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Food Safety, Nutrition, and Wellness During COVID-19

Welcome to the Student Health Center Nutrition Journal. This is the fifth entry in a series of articles that I hope will help you manage grocery shopping, order food from restaurants, and practice food safety to minimize transmission of the novel coronavirus.

Grocery Store

Grocery Shopping

  • Overall, aim to minimize your trips to the store, and visit at off-peak hours to avoid crowds. I have found that late mornings (10-11:30 AM) and early afternoons (2-4 PM) are less crowded time slots. When you do go shopping, wear a face covering. Some stores may require it. Maintain a safe distance from other shoppers, 6 feet of distance is a good goal, but more is better.
  • There is no published evidence to date of food packaging being associated with the transmission of COVID-19. However, if you wish, you can wipe down product packaging, and allow it to air dry as an extra precaution.
  • Disinfect your shopping cart by using disinfecting wipes, if available. Wipe down all surfaces in the cart or basket that you touch. Discard the wipe immediately. Be mindful to avoid touching your face. Some stores may run out of hand sanitizer, so be prepared to bring along a pair of disposable gloves. Remove and discard the gloves safely once leaving the store.
  • Offer to bag your own groceries to minimize touching by other individuals.
  • If possible, use touchless payment (pay without touching money, a card, or a keypad). If you must handle money, a card, or use a keypad, use hand sanitizer right after paying.
  • Use hand sanitizer after leaving the store.
  • As soon as you get home, wash your hands.
  • Rinse fresh fruits and vegetables under running tap water, including those with skins and rinds that are not eaten. Wipe lids on canned goods before opening.
  • Regularly clean and sanitize kitchen counters using a commercially available disinfectant. You may also wish to sanitize car door handles and house doorknobs if you touch them without sanitizing your hands.

Coffee Shop

Takeout Meals and Food Delivery

  • Limit in-person contact. Use delivery services when possible.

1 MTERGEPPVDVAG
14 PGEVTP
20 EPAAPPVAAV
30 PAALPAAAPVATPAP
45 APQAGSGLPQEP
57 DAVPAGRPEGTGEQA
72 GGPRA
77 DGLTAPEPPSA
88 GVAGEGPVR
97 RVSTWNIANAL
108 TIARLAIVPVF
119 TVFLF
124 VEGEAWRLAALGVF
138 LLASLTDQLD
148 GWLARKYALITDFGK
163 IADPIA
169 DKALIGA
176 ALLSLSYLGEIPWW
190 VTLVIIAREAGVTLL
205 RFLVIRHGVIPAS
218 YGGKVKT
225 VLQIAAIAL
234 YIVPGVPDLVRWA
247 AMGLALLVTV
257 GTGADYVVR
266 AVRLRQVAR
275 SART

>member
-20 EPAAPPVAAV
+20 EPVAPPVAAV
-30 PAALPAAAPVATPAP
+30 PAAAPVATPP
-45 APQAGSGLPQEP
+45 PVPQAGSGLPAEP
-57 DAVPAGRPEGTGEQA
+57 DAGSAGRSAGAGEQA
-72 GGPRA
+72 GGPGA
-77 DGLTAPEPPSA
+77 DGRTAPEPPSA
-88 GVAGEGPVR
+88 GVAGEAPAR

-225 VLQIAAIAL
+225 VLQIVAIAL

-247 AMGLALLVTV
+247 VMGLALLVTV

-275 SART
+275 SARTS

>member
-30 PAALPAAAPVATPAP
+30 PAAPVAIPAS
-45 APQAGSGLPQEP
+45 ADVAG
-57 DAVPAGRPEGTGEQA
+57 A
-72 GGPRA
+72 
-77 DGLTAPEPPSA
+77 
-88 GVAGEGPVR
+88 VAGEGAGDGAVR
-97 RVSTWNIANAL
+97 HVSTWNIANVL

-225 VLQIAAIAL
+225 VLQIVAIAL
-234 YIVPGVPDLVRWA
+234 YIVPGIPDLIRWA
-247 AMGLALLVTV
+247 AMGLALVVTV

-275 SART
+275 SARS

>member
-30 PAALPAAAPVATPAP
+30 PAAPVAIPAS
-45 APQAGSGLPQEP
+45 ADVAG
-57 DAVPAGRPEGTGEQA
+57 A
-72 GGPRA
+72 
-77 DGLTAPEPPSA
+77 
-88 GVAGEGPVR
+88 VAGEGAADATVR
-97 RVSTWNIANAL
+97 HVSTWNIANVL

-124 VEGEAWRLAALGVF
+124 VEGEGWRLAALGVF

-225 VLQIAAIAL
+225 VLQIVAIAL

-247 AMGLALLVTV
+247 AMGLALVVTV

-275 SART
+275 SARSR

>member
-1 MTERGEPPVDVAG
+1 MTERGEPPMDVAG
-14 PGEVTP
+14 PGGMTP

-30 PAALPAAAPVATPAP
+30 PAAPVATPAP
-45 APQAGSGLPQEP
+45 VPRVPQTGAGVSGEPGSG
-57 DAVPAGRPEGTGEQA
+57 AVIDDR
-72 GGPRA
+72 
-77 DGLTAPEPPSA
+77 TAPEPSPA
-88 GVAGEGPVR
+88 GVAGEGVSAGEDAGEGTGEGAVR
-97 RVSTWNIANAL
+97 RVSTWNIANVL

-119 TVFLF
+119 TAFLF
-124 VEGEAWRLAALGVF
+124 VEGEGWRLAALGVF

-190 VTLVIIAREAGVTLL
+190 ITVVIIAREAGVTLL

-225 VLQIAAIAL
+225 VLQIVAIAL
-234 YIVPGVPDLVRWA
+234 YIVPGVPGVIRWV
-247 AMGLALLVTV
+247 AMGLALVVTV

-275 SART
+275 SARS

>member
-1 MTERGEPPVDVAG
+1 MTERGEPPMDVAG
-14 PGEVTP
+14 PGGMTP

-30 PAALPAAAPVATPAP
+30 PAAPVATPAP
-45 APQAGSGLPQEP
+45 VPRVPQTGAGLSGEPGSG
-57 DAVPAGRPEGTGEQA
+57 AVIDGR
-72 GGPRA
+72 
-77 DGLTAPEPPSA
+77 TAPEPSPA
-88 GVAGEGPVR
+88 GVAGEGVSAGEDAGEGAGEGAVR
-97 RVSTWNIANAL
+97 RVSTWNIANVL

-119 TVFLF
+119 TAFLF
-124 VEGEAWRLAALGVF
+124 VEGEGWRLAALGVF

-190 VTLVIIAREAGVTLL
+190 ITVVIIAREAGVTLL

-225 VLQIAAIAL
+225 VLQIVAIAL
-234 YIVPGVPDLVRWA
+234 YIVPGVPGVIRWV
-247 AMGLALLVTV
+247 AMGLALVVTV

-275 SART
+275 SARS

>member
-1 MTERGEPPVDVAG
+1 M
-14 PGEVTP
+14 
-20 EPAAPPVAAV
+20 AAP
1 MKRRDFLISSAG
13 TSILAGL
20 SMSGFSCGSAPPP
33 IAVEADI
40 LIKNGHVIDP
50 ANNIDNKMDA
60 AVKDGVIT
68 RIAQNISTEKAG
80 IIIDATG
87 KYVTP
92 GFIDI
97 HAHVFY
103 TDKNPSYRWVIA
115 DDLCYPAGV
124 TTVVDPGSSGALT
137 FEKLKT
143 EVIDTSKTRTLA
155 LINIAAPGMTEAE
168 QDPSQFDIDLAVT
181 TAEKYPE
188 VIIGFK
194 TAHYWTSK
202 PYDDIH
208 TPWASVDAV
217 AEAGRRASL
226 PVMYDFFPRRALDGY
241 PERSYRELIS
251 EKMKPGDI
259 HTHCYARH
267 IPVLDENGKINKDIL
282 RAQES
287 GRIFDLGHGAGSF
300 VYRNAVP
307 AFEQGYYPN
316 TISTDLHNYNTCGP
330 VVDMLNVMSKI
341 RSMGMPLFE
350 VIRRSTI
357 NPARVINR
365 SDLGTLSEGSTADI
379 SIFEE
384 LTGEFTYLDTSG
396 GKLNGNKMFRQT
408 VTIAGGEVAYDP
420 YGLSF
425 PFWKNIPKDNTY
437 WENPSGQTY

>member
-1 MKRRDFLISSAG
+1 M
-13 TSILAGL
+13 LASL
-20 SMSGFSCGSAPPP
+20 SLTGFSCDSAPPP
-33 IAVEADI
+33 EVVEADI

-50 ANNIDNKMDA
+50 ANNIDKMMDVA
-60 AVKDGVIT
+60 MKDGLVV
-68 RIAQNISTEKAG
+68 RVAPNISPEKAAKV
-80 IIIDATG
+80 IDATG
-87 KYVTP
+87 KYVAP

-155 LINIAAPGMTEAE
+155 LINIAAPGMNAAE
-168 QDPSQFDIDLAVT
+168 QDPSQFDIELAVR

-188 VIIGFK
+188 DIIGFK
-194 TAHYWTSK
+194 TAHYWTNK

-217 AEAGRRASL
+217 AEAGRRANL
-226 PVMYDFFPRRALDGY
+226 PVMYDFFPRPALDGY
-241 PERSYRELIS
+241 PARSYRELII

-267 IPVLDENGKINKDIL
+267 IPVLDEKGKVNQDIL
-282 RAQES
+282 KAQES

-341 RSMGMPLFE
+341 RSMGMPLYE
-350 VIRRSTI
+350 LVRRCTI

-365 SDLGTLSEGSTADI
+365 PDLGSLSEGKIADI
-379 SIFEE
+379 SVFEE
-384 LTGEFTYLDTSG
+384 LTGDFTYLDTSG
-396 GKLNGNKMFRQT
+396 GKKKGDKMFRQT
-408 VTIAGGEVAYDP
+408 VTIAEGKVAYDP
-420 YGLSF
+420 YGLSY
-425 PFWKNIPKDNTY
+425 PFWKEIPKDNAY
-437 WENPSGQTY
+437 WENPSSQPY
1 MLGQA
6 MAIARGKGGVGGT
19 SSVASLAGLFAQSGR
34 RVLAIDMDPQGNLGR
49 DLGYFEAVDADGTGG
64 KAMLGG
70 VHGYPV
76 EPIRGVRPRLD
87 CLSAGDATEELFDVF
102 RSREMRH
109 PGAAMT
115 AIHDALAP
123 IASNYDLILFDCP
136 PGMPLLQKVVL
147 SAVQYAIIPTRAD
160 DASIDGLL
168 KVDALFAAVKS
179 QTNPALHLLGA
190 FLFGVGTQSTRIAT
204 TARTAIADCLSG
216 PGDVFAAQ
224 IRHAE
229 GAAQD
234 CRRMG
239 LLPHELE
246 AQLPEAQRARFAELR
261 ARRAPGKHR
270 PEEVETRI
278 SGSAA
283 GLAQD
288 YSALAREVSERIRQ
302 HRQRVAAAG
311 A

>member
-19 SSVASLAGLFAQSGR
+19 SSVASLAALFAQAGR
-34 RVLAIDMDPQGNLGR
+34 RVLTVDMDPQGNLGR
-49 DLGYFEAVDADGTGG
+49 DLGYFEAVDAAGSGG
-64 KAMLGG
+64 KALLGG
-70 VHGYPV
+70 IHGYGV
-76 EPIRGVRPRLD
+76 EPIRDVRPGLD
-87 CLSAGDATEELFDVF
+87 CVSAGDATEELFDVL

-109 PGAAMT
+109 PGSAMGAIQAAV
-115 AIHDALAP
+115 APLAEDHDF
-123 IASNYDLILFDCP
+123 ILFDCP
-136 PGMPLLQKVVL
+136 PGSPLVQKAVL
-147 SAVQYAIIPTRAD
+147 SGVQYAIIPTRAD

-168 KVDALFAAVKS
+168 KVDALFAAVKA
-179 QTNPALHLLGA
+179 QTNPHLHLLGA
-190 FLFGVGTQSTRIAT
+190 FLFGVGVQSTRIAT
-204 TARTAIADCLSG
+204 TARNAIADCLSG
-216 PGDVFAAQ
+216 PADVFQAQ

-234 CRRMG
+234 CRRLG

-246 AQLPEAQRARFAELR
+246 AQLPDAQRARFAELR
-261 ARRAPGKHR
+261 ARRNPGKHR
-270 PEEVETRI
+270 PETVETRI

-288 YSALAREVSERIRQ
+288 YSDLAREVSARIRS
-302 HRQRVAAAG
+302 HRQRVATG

• Although restaurants may be starting to open, dining in proximity to others may increase the risk of transmission of COVID-19. A safer option that will still help support local businesses is to order takeout or delivery meals.
  • Accept deliveries without in-person contact whenever possible. Ask for deliveries to be left in a safe spot outside your house (front porch or lobby). Otherwise, stay at least 6 feet away for the delivery person. Pay online or on the phone when you order.
  • According to the Centers for Disease Control and Prevention (CDC), COVID-19 is not likely to be transmitted through the food itself. Any risk would more likely come from close contact with the worker delivering the food. However, food service establishments and delivery services should follow their local health department's guidelines on food safety. Because COVID-19 can remain on cardboard surfaces for up to 24 hours, discarding cardboard food packaging is suggested. After receiving the meal, transfer the meal from its packaging onto a plate. Discard the packaging, and wash hands thoroughly with soap and water.
  • After bringing the delivery into your home, wash your hands with soap and water for 20 seconds, or use hand sanitizer with at least 60% alcohol. Do the same process after collecting mail from a post office or home mailbox.

Use the Healthy Eating Plate as a blueprint for selecting healthier meals when ordering meals from restaurants. Healthy food choices are more important now than ever!

Healthy Eating Plate

Copyright © 2011, Harvard University. For more information about The Healthy Eating Plate, please see The Nutrition Source, Department of Nutrition, Harvard T.H. Chan School of Public Health,, and Harvard Health Publications,